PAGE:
Mark Cuban Cheers on the Vegan Burgers of Everything Legendary's Duane Cheers

By Scott S. Smith | Friday, July 9, 2021 | Feature, Startup, Interviews

Duane Cheers, CEO of Everything Legendary, had his vegan burger "a-ha!" moment in a grocery store with his mom, Darlene, in 2019. She has lupus, and to help manage it, had long been on a meatless diet, which he shared. They kept trying one meat substitute after another, and none of them had the right texture or flavor to become a regular part of their diet. Nor did any of them turn out to be very healthy once they scrutinized the list of ingredients.

Jumoke Jackson, Danita Claytor, and Duane Cheers of Everything Legendary.

"I always found it hard as a kid to trade my vegetarian food at the lunch table, so I knew most plant-based imitations of meat weren't very tasty to others, too," Cheers told Startup Savant. "I contacted my friend Danita Claytor, a teacher and community activist, to discuss developing an alternative. Her mom, Honey, was battling cancer, and we shared an interest in nutrition and discussed creating a vegetarian product that would turn the burger industry upside down. Together with Jumoke Jackson, a private chef with a global reputation among celebrities, we created Everything Legendary to offer breakthrough products that could appeal to everyone, including hardcore meat fans and what I call alternative eaters, who are willing to try anything new."

On February 26, 2021, the three appeared on ABC's hit reality show "Shark Tank," where its famous entrepreneurs decide whether to invest in startups based on the founders' pitches. The best-known is Mark Cuban, the billionaire owner of the Dallas Mavericks professional basketball team.

"I had done my research and knew he was vegan and had invested in several other plant-based food businesses, so would make an ideal investor for us, though we hoped some of the other Sharks would be interested," said Cheers. "None were, so we were delighted to accept his offer of $300,000 for 22% of Everything Legendary. He's been a great mentor, always available, and John and Robin on his team are amazing. They've changed my life, and we've sold over a million pounds of our products since the show aired and are in nearly 1,000 grocery stores as of the beginning of June."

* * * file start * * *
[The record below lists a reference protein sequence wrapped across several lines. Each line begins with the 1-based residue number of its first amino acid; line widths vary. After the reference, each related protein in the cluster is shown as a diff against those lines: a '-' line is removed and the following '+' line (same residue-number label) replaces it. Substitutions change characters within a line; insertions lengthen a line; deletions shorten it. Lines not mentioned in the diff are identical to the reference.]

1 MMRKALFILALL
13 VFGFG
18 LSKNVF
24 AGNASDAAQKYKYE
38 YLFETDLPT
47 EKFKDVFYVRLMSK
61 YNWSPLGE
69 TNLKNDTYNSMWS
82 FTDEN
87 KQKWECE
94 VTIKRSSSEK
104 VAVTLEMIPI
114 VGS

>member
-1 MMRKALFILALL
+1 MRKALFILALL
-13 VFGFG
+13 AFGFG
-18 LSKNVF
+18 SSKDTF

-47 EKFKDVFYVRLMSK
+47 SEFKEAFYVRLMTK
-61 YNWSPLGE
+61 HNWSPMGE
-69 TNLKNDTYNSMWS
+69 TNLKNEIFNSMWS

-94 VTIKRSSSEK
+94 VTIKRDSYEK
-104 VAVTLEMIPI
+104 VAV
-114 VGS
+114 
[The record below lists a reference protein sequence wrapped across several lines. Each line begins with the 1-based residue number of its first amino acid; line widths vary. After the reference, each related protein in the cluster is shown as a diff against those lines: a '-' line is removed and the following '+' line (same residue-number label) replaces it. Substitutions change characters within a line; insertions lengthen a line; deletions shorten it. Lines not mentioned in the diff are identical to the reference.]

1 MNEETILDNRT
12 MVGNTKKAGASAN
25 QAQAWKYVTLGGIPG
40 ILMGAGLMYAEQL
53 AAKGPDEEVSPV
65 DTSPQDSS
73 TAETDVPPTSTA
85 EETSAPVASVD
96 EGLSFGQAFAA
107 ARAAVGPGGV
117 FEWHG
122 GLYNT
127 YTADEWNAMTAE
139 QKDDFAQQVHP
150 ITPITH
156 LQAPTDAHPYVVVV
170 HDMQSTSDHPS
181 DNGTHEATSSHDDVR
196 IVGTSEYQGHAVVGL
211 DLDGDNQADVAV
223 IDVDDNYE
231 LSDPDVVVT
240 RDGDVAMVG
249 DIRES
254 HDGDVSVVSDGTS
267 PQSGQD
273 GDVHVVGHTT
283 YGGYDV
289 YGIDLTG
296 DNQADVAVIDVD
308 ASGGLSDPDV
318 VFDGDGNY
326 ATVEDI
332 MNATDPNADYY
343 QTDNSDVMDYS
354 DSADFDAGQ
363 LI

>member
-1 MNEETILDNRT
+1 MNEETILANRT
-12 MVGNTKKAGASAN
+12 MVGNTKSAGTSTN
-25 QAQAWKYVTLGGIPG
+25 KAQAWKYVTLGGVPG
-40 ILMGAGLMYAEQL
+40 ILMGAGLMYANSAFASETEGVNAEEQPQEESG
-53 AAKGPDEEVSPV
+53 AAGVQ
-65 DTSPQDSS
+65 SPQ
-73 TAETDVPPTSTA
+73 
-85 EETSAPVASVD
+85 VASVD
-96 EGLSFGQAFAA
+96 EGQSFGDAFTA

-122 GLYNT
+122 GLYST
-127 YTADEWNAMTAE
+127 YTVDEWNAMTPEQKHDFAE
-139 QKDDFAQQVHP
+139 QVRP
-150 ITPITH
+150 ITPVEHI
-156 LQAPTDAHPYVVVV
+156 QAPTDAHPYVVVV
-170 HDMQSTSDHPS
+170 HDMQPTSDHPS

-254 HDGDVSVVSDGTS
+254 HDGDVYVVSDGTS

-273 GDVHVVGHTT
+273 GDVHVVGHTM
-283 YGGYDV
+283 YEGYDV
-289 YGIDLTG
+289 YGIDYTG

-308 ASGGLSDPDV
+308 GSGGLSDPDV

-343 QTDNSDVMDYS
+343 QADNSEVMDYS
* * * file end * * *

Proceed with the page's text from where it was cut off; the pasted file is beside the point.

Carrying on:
Dreaming Big

Cheers, 38, grew up in Hyattsville, Maryland. In high school, he and his friend Vince Parker sold water on street corners. In college, a fraternity brother was the son of a local funeral director, and Cheers would visit and to learn about how a small business in a competitive industry could be successfully run.

He began working on his B.A. in business management with a major in marketing in 2006 at Morgan State University, a historically black college established in 1867. He had interned at the Federal Deposit Insurance Corp. and took a job there when he graduated in 2009. But when an expected promotion did not come through, he decided never to work for anyone else again.

"I had a modestly successful business during college with my Movie Solution vending machines that rented films and video games, similar to Redbox, so when I left FDIC, I wrote up a Request for Funding Proposal to put them in 20 subway stations," Cheers recalled. "I won, but I did not have funding lined up, and our family did not come from money, so that was a valuable lesson in the need to prepare for success and dot all your i's and cross your t's before an opportunity opens up."

Instead, he created “Should Could Dream,” a motivational speaking tour that would go around the world, inspiring high school students to dream big, a 75-minute show that combines poetry, comedy, and entertainment, now offered on Amazon Prime. The highlight was returning to South Africa, where his father had worked as an executive for a Fortune 500 company, and Cheers was again deeply touched by the people, culture, and country. In 10 years, he put on the show at 500 schools, and his message reached more than one million students.

But financing it was a challenge that just never ended because schools could not afford to pay much, and he barely was able to pay the bills even with the help of family and friends.

"You always want to monetize what you are trying to do, but if you really believe in it, you have to be willing to go hungry, be homeless, and work for free, giving it 1,000% effort, and the universe has shown me that it knows I have that commitment," Cheers said. "Right now, that's on pause, of course, because Everything Legendary is taking up just about every waking moment of my life. But the experience prepared me for 'Shark Tank' because I always had a stutter, still have a bit of it, and was scared to make presentations in public before the tour."

Grassroots Marketing for Plant-Based Products